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Archive for the ‘Heaven’ Category

From my sermon yesterday on Luke 12:31-34 …

Look, Jesus is not against investing. He’s against bad investing.

So, an Armani-suited, rolex-wearing, slick-haired man comes up to you and says, “I have an investment opportunity for you. Listen to this. Take all you have and I’ll invest it for you and you will lose every penny of it … and your house … and your car … and your clothes … and your beauty. All of it.” Now the Bible says this: “16 Be not afraid when a man becomes rich, when the glory of his house increases. 17 For when he dies he will carry nothing away; his glory will not go down after him.” (Psalm 49:16-17)

And another man dressed in rags with bleeding hands and a bleeding side with a crown of thorns comes up to you and says, “I have an investment opportunity for you. Give me all you have and I’ll invest it for you and you will receive 100 times back what you gave me. 100 Times.” Now the Bible says this: “29 Jesus said, “Truly, I say to you, there is no one who has left house or brothers or sisters or mother or father or children or lands, for my sake and for the gospel, 30 who will not receive a hundredfold now in this time, houses and brothers and sisters and mothers and children and lands, with persecutions, and in the age to come eternal life.” (Mark 10:29-30)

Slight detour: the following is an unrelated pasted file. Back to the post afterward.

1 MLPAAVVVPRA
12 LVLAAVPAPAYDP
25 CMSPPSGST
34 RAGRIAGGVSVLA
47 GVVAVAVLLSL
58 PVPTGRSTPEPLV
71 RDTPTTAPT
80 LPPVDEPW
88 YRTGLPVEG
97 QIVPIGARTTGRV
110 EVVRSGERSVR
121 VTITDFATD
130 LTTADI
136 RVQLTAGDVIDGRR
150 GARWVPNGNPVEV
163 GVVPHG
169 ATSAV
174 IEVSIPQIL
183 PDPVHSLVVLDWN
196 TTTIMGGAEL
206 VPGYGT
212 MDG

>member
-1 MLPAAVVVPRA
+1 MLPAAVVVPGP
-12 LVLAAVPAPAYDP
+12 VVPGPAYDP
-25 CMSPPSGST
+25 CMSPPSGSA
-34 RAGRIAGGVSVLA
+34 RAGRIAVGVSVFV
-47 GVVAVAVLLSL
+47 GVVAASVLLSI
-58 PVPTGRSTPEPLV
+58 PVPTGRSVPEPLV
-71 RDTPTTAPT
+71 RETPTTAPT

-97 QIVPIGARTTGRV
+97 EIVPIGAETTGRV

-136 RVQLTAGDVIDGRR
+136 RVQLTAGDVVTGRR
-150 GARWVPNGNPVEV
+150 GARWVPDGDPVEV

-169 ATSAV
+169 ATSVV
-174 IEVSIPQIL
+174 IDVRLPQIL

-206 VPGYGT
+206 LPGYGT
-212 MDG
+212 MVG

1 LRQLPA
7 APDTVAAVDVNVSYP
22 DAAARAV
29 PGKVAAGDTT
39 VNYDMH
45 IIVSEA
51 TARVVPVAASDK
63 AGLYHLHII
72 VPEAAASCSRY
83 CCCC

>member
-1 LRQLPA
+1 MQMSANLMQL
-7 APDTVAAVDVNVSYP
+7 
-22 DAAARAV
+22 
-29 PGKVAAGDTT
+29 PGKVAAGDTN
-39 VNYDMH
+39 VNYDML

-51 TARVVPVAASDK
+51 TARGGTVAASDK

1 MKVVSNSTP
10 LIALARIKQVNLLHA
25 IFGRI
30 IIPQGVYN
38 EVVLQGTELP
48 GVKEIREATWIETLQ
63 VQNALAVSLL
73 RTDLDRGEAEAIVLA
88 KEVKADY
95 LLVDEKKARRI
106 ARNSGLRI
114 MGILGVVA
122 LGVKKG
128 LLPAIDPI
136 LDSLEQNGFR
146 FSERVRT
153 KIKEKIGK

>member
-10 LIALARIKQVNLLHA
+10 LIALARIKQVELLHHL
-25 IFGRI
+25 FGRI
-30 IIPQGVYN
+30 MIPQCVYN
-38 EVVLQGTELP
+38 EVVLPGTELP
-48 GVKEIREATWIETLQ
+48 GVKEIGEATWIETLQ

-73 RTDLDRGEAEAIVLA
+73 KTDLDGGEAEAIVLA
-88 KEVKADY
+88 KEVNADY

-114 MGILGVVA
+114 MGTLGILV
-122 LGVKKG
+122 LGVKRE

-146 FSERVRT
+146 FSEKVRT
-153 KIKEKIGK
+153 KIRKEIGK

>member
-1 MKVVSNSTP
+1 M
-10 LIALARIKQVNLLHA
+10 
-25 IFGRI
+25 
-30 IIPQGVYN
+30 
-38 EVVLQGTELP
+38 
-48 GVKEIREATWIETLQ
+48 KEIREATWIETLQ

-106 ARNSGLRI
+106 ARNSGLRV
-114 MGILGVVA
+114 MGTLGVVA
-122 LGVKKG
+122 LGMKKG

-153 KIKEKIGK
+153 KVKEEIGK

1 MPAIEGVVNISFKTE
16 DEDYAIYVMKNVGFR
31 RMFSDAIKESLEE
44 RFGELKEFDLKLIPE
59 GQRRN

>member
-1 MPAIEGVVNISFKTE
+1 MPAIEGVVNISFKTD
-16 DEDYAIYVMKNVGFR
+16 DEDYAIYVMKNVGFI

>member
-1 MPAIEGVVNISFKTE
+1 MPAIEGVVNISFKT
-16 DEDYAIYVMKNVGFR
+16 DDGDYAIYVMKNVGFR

Now, which one of those men do we believe?

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A couple of blog posts from Ray Ortlund, Jr.:

The first one on heaven: